During its heyday in the early 1920s this Klan numbered over 3 million members nationwide, and it won political power in
, Indiana , Oklahoma , and a number of other states. Unlike its predecessor it was mainly an urban phenomenon, reflecting the demographic changes in the nation. It drew members and leaders from all ranks of white society, including substantial women's participation, but chiefly from lower-middle-class people, largely religious fundamentalists who felt threatened by a national drift away from the small-town Protestant culture they had grown up with. The 1920s Klan fed on a variety of frustrations and fears: fear of the immigrants who were entering the country in large numbers, of communists and other radicals spawned by the Russian Revolution, of blacks who were moving into northern cities in increasing numbers, of Jews and Catholics who were rising in the economic and social order, and of labor unions demanding a larger share of the pie for their members. Oregon
Some of these Klansmen resorted to violence as in the days of old. But, in a membership exceeding 3 million, the vast majority were nonviolent. They marched in parades, paid dues, and bought regalia (this Klan was, for some of its organizers, a financial bonanza). They voted for Klan-endorsed political candidates and attended rallies where crosses were burned. (The original Klan did not burn crosses; the idea seems to have originated in
's novels.) The organization dwindled away in the late 1920s, the result of its own legal, financial, and political excesses, though a remnant persisted until its final disbandment in 1944. Dixon
Excerpt from The Klan Manual, 1925:
"To unite white male persons, native-born, Gentile citizens of the United States of America, who owe no allegiance of any nature or degree to any foreign government, nation, institution, sect, ruler, person, or people; whose morals are good; whose reputations and vocations are respectable; whose habits are exemplary; who are of sound minds and eighteen years or more of age, under a common oath into a brotherhood of strict regulations."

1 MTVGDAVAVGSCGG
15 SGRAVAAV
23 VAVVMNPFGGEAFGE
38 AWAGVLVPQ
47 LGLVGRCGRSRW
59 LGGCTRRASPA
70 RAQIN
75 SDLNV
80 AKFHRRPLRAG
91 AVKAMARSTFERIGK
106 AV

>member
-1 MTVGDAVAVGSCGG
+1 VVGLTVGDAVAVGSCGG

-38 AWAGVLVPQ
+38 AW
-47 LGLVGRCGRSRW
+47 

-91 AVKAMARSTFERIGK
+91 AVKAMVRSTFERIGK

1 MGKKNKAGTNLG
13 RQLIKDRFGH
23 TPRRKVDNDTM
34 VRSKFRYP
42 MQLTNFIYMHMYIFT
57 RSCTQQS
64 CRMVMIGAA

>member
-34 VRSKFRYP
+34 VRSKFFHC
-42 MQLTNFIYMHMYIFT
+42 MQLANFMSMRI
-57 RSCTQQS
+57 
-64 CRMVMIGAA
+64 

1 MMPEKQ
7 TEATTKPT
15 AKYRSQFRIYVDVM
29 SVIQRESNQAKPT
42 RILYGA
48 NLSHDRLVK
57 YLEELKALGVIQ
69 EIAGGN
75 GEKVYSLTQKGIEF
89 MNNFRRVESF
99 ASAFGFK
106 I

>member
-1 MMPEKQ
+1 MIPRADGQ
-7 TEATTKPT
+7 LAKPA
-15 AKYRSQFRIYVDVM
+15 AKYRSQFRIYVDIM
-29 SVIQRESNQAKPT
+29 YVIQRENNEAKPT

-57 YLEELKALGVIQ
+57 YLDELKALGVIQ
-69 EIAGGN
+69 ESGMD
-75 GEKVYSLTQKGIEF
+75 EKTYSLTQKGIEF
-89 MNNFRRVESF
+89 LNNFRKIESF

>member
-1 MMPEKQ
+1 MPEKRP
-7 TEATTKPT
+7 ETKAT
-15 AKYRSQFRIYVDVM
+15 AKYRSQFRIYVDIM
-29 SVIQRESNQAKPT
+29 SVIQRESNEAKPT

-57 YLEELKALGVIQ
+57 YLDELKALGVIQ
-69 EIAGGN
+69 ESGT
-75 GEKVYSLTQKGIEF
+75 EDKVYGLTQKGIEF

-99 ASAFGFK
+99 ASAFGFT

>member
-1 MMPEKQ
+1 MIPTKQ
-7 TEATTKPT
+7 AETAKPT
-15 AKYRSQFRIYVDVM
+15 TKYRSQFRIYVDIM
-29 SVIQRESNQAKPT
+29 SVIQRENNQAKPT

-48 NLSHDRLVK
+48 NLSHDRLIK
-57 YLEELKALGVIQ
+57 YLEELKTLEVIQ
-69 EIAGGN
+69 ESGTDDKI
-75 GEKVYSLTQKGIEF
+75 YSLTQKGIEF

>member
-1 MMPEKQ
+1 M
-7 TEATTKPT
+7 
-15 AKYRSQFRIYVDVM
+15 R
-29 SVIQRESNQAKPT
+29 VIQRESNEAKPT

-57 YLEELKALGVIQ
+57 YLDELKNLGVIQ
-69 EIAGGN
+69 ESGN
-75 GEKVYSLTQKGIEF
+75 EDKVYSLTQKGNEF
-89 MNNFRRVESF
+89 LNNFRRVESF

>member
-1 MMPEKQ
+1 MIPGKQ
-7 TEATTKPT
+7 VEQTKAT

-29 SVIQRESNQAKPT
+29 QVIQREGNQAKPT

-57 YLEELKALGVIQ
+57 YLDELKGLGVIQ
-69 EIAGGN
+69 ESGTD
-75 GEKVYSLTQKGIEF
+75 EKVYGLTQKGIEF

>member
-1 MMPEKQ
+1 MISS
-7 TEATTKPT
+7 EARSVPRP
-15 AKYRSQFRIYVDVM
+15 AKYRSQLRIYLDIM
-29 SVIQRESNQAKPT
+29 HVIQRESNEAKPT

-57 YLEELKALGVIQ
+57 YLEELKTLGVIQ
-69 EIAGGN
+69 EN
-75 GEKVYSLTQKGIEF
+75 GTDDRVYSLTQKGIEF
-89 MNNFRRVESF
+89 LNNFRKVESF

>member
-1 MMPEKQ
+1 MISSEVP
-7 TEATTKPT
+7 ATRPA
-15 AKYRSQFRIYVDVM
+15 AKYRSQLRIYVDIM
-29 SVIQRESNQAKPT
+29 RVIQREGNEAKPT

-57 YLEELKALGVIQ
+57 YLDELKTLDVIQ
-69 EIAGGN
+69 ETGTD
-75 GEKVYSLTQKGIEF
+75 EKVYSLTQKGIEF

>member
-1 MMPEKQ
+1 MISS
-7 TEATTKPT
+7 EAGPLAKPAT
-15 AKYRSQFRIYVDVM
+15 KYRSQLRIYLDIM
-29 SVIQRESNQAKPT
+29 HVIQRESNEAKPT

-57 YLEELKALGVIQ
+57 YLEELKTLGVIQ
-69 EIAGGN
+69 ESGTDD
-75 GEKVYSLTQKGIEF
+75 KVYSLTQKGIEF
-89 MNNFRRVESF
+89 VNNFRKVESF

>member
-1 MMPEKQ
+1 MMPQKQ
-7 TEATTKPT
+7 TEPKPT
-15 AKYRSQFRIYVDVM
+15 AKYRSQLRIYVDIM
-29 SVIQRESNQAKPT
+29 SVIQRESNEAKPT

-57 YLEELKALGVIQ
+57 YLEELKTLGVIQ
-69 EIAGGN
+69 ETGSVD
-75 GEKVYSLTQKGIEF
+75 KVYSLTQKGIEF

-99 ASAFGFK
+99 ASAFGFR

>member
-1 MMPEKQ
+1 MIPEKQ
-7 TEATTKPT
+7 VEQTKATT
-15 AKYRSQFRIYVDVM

The Knights of the Ku Klux Klan is a movement devoting itself to the needed task of developing a genuine spirit of American patriotism. Klansmen are to be examples of pure patriotism. They are to organize the patriotic sentiment of native-born white, Protestant Americans for the defense of distinctively American institutions. Klansmen are dedicated to the principle that America shall be made American through the promulgation of American doctrines, the dissemination of American ideals, the creation of wholesome American sentiment, the preservation of American institutions.
The movement is designed to create a real brotherhood among men who are akin in race, belief, spirit, character, interest, and purpose. The teachings of the order indicate very clearly the attitude and conduct that make for real expression of brotherhood, or, "the practice of Klannishness."
"To relieve the injured and the oppressed; to succor the suffering and unfortunate, especially widows and orphans." The supreme pattern for all true Klansmen is their Criterion of Character, Jesus Christ, "who went about doing good." The movement accepts the full Christian program of unselfish helpfulness, and will seek to carry it on in the manner commanded by the one Master of Men, Christ Jesus.